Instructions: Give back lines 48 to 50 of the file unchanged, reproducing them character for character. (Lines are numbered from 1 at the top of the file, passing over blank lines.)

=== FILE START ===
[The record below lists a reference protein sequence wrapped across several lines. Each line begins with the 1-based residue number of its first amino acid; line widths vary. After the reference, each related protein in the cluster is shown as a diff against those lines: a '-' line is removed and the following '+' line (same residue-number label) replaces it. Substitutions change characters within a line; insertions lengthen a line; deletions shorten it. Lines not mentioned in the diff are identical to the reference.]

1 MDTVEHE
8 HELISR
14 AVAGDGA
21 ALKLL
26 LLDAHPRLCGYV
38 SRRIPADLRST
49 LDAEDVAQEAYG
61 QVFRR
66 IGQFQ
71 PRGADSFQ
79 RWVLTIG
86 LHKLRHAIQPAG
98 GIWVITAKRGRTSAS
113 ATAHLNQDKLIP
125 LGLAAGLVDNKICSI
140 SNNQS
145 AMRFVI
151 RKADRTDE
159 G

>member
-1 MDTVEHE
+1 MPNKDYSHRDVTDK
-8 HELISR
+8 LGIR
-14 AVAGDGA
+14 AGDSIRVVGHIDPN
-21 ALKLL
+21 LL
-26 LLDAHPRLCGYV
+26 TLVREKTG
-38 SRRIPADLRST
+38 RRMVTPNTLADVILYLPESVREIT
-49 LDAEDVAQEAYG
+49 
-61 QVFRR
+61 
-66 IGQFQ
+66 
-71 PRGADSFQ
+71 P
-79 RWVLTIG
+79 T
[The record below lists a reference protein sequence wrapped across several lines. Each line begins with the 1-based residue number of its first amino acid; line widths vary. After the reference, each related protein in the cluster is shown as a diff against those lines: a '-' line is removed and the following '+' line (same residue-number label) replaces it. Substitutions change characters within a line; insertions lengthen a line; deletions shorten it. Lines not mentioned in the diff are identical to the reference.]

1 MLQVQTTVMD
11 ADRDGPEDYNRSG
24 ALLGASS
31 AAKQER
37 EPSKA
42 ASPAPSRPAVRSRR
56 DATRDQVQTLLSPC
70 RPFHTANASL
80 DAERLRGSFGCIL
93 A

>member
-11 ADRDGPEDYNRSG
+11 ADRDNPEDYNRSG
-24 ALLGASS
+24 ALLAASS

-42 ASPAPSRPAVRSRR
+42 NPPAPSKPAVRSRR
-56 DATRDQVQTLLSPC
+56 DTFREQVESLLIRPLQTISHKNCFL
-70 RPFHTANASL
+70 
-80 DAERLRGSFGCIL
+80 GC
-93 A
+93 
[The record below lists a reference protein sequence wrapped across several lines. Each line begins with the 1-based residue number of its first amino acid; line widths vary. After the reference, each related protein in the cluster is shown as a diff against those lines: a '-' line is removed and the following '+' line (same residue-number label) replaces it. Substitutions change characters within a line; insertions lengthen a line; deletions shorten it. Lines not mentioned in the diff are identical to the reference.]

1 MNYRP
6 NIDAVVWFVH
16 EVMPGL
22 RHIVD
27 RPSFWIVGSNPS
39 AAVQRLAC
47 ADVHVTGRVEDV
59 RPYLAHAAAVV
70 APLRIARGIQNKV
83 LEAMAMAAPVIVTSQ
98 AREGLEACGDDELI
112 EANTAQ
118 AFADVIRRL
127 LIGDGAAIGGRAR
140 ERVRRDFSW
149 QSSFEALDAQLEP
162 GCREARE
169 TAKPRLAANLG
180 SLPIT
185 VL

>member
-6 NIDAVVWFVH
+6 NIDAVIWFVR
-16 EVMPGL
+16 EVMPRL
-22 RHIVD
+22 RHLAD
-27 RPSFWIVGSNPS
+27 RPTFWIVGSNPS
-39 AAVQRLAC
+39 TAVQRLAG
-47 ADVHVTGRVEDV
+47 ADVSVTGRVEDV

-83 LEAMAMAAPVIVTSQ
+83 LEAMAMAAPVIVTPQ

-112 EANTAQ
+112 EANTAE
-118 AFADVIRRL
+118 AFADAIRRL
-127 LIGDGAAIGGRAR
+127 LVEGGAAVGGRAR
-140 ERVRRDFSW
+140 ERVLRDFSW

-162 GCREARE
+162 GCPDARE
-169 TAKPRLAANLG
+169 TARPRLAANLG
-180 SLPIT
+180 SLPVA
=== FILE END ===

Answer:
31 AAKQER
37 EPSKA
42 ASPAPSRPAVRSRR